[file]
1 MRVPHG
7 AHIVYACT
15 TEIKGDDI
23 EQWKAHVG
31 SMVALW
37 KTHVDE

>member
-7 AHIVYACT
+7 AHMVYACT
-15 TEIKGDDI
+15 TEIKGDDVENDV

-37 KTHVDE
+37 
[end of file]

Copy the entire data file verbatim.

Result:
1 MRVPHG
7 AHIVYACT
15 TEIKGDDI
23 EQWKAHVG
31 SMVALW
37 KTHVDE

>member
-7 AHIVYACT
+7 AHMVYACT
-15 TEIKGDDI
+15 TEIKGDDVENDV

-37 KTHVDE
+37 